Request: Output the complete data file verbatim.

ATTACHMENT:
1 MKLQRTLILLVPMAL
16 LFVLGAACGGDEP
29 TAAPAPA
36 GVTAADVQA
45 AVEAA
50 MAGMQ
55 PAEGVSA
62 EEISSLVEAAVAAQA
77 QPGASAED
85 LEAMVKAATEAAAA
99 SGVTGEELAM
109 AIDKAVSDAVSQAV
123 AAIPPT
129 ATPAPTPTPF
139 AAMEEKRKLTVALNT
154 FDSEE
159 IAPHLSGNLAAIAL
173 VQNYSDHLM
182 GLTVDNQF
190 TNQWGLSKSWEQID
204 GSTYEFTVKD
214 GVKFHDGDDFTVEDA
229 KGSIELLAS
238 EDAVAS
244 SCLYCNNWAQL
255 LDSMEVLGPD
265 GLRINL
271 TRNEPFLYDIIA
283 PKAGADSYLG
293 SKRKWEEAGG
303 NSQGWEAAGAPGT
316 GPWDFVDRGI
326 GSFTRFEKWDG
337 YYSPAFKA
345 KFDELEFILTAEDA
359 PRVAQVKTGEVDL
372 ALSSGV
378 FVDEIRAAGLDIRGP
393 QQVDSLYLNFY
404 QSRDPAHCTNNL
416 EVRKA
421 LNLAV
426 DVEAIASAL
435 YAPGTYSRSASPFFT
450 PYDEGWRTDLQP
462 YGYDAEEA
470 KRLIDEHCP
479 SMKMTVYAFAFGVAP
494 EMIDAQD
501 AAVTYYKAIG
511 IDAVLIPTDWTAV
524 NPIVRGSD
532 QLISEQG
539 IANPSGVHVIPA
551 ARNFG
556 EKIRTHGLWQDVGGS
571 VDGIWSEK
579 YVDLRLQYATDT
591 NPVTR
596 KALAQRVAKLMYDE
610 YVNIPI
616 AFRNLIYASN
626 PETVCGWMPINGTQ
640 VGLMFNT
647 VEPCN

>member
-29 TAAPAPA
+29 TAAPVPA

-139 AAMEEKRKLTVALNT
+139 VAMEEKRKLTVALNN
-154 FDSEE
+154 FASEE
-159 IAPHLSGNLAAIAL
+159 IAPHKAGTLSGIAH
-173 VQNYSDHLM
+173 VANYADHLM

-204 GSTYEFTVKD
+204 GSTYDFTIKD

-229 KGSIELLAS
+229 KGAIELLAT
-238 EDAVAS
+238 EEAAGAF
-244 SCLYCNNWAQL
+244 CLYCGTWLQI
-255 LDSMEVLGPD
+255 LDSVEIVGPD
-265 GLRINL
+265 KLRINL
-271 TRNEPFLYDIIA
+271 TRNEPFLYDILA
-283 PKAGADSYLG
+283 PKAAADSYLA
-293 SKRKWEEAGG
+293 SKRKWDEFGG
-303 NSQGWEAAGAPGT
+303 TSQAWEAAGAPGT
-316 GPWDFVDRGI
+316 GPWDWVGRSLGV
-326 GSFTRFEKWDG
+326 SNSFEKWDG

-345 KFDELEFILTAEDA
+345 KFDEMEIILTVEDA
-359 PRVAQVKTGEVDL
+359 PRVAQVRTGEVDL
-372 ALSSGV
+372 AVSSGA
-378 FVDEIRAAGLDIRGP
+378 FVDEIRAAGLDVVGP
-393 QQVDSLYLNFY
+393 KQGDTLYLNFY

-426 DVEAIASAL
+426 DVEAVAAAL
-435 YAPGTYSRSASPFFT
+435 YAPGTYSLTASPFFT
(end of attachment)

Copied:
1 MKLQRTLILLVPMAL
16 LFVLGAACGGDEP
29 TAAPAPA
36 GVTAADVQA
45 AVEAA
50 MAGMQ
55 PAEGVSA
62 EEISSLVEAAVAAQA
77 QPGASAED
85 LEAMVKAATEAAAA
99 SGVTGEELAM
109 AIDKAVSDAVSQAV
123 AAIPPT
129 ATPAPTPTPF
139 AAMEEKRKLTVALNT
154 FDSEE
159 IAPHLSGNLAAIAL
173 VQNYSDHLM
182 GLTVDNQF
190 TNQWGLSKSWEQID
204 GSTYEFTVKD
214 GVKFHDGDDFTVEDA
229 KGSIELLAS
238 EDAVAS
244 SCLYCNNWAQL
255 LDSMEVLGPD
265 GLRINL
271 TRNEPFLYDIIA
283 PKAGADSYLG
293 SKRKWEEAGG
303 NSQGWEAAGAPGT
316 GPWDFVDRGI
326 GSFTRFEKWDG
337 YYSPAFKA
345 KFDELEFILTAEDA
359 PRVAQVKTGEVDL
372 ALSSGV
378 FVDEIRAAGLDIRGP
393 QQVDSLYLNFY
404 QSRDPAHCTNNL
416 EVRKA
421 LNLAV
426 DVEAIASAL
435 YAPGTYSRSASPFFT
450 PYDEGWRTDLQP
462 YGYDAEEA
470 KRLIDEHCP
479 SMKMTVYAFAFGVAP
494 EMIDAQD
501 AAVTYYKAIG
511 IDAVLIPTDWTAV
524 NPIVRGSD
532 QLISEQG
539 IANPSGVHVIPA
551 ARNFG
556 EKIRTHGLWQDVGGS
571 VDGIWSEK
579 YVDLRLQYATDT
591 NPVTR
596 KALAQRVAKLMYDE
610 YVNIPI
616 AFRNLIYASN
626 PETVCGWMPINGTQ
640 VGLMFNT
647 VEPCN

>member
-29 TAAPAPA
+29 TAAPVPA

-139 AAMEEKRKLTVALNT
+139 VAMEEKRKLTVALNN
-154 FDSEE
+154 FASEE
-159 IAPHLSGNLAAIAL
+159 IAPHKAGTLSGIAH
-173 VQNYSDHLM
+173 VANYADHLM

-204 GSTYEFTVKD
+204 GSTYDFTIKD

-229 KGSIELLAS
+229 KGAIELLAT
-238 EDAVAS
+238 EEAAGAF
-244 SCLYCNNWAQL
+244 CLYCGTWLQI
-255 LDSMEVLGPD
+255 LDSVEIVGPD
-265 GLRINL
+265 KLRINL
-271 TRNEPFLYDIIA
+271 TRNEPFLYDILA
-283 PKAGADSYLG
+283 PKAAADSYLA
-293 SKRKWEEAGG
+293 SKRKWDEFGG
-303 NSQGWEAAGAPGT
+303 TSQAWEAAGAPGT
-316 GPWDFVDRGI
+316 GPWDWVGRSLGV
-326 GSFTRFEKWDG
+326 SNSFEKWDG

-345 KFDELEFILTAEDA
+345 KFDEMEIILTVEDA
-359 PRVAQVKTGEVDL
+359 PRVAQVRTGEVDL
-372 ALSSGV
+372 AVSSGA
-378 FVDEIRAAGLDIRGP
+378 FVDEIRAAGLDVVGP
-393 QQVDSLYLNFY
+393 KQGDTLYLNFY

-426 DVEAIASAL
+426 DVEAVAAAL
-435 YAPGTYSRSASPFFT
+435 YAPGTYSLTASPFFT